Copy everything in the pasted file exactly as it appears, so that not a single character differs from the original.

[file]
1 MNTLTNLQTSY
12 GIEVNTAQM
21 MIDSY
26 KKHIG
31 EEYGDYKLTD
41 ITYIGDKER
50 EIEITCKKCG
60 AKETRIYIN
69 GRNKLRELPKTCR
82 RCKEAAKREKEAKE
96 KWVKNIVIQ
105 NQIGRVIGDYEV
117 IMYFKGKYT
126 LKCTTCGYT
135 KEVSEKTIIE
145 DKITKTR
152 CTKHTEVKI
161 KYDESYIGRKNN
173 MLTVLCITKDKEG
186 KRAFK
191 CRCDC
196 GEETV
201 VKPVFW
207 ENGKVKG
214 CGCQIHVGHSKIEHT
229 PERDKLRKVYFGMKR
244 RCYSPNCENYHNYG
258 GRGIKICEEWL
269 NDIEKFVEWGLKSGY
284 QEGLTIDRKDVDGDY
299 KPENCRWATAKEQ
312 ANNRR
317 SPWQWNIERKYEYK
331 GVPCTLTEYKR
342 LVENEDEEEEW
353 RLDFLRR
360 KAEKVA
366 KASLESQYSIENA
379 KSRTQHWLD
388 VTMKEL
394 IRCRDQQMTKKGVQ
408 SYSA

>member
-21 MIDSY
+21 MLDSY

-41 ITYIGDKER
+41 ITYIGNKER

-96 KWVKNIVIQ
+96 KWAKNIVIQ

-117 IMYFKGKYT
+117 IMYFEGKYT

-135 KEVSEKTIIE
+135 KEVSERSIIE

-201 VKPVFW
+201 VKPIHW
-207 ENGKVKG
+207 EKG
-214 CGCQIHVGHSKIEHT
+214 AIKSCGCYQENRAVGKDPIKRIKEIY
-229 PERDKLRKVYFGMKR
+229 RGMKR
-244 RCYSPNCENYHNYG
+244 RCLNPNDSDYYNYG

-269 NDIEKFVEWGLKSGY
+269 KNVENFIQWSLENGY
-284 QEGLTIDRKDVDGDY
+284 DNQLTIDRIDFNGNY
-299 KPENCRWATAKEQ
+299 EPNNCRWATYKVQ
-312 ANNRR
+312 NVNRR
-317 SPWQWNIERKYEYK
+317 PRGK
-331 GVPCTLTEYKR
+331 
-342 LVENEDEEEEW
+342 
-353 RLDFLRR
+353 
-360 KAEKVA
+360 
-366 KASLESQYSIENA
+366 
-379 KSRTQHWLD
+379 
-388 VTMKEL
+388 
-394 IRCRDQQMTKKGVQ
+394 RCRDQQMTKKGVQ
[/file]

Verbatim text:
1 MNTLTNLQTSY
12 GIEVNTAQM
21 MIDSY
26 KKHIG
31 EEYGDYKLTD
41 ITYIGDKER
50 EIEITCKKCG
60 AKETRIYIN
69 GRNKLRELPKTCR
82 RCKEAAKREKEAKE
96 KWVKNIVIQ
105 NQIGRVIGDYEV
117 IMYFKGKYT
126 LKCTTCGYT
135 KEVSEKTIIE
145 DKITKTR
152 CTKHTEVKI
161 KYDESYIGRKNN
173 MLTVLCITKDKEG
186 KRAFK
191 CRCDC
196 GEETV
201 VKPVFW
207 ENGKVKG
214 CGCQIHVGHSKIEHT
229 PERDKLRKVYFGMKR
244 RCYSPNCENYHNYG
258 GRGIKICEEWL
269 NDIEKFVEWGLKSGY
284 QEGLTIDRKDVDGDY
299 KPENCRWATAKEQ
312 ANNRR
317 SPWQWNIERKYEYK
331 GVPCTLTEYKR
342 LVENEDEEEEW
353 RLDFLRR
360 KAEKVA
366 KASLESQYSIENA
379 KSRTQHWLD
388 VTMKEL
394 IRCRDQQMTKKGVQ
408 SYSA

>member
-21 MIDSY
+21 MLDSY

-41 ITYIGDKER
+41 ITYIGNKER

-96 KWVKNIVIQ
+96 KWAKNIVIQ

-117 IMYFKGKYT
+117 IMYFEGKYT

-135 KEVSEKTIIE
+135 KEVSERSIIE

-201 VKPVFW
+201 VKPIHW
-207 ENGKVKG
+207 EKG
-214 CGCQIHVGHSKIEHT
+214 AIKSCGCYQENRAVGKDPIKRIKEIY
-229 PERDKLRKVYFGMKR
+229 RGMKR
-244 RCYSPNCENYHNYG
+244 RCLNPNDSDYYNYG

-269 NDIEKFVEWGLKSGY
+269 KNVENFIQWSLENGY
-284 QEGLTIDRKDVDGDY
+284 DNQLTIDRIDFNGNY
-299 KPENCRWATAKEQ
+299 EPNNCRWATYKVQ
-312 ANNRR
+312 NVNRR
-317 SPWQWNIERKYEYK
+317 PRGK
-331 GVPCTLTEYKR
+331 
-342 LVENEDEEEEW
+342 
-353 RLDFLRR
+353 
-360 KAEKVA
+360 
-366 KASLESQYSIENA
+366 
-379 KSRTQHWLD
+379 
-388 VTMKEL
+388 
-394 IRCRDQQMTKKGVQ
+394 RCRDQQMTKKGVQ